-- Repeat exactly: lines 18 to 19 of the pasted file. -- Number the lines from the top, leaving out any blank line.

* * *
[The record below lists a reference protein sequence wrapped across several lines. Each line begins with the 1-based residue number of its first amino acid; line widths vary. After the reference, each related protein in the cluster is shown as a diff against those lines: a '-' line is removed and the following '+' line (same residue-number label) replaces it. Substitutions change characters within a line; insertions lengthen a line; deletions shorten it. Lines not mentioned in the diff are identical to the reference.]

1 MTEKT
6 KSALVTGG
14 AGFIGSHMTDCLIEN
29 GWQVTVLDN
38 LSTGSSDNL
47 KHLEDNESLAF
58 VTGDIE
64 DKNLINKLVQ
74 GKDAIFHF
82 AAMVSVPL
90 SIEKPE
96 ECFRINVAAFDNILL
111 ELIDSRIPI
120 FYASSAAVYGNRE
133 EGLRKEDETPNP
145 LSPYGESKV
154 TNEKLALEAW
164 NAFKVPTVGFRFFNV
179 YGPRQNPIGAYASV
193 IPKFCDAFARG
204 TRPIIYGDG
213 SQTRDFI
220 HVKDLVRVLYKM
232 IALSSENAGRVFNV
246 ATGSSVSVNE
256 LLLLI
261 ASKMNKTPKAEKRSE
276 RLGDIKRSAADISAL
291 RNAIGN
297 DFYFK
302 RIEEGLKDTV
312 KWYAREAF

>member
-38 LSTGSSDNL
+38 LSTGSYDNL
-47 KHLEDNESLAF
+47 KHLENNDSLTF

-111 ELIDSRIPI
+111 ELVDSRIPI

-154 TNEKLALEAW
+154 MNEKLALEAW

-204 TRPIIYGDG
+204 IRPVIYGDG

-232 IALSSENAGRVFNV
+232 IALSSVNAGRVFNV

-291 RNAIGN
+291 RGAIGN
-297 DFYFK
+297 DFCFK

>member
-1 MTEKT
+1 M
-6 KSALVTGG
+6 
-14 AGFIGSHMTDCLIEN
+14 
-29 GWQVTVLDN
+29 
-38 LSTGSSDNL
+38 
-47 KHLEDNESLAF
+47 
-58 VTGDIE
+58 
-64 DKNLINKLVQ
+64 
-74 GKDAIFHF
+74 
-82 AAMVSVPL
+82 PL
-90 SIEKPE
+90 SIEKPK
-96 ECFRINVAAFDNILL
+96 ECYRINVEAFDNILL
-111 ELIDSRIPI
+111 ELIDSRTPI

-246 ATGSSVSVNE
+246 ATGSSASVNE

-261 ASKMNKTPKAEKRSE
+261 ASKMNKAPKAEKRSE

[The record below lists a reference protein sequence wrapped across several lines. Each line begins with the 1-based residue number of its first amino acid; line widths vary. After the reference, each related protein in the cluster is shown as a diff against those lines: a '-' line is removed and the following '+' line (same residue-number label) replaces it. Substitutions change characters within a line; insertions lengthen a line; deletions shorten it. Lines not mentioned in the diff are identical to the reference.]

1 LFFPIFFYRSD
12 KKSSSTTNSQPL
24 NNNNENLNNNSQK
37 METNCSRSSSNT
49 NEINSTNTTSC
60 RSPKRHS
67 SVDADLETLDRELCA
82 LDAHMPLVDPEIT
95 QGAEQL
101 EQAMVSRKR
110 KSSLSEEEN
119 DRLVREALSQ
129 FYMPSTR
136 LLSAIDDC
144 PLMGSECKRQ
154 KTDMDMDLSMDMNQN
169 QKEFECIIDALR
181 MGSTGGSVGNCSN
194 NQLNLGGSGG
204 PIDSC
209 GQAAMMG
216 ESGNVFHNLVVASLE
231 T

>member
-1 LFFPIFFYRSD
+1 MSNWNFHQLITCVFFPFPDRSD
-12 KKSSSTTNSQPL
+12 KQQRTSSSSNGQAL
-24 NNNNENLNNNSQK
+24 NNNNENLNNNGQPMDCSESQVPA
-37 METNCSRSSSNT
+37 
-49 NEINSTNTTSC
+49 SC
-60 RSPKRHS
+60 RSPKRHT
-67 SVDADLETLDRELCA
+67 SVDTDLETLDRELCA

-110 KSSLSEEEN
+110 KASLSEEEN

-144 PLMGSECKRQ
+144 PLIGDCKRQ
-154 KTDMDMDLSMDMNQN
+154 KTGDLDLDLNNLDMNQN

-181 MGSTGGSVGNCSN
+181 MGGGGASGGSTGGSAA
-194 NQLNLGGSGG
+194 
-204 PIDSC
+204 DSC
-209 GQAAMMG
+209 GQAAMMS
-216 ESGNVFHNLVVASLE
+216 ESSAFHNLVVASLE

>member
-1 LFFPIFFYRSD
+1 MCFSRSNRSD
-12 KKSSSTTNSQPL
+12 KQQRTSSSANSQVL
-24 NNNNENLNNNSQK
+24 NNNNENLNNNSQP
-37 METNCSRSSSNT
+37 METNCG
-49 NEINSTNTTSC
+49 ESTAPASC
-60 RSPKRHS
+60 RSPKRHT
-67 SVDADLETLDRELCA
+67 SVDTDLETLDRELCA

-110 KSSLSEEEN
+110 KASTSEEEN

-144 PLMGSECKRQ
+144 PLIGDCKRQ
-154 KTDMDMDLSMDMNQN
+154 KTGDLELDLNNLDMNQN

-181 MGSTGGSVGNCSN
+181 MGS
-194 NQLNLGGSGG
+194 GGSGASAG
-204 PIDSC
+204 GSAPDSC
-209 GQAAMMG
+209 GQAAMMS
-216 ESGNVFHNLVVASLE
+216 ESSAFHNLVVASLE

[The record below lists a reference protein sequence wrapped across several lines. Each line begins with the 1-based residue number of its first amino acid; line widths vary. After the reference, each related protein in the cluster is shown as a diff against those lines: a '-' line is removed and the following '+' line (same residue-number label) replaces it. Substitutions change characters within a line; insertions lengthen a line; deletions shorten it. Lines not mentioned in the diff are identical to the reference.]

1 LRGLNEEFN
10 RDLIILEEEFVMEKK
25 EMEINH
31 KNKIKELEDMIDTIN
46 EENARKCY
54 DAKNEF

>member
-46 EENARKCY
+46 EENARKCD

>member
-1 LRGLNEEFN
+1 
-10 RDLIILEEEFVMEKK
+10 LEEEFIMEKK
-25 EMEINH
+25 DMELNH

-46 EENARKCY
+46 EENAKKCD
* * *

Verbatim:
154 TNEKLALEAW
164 NAFKVPTVGFRFFNV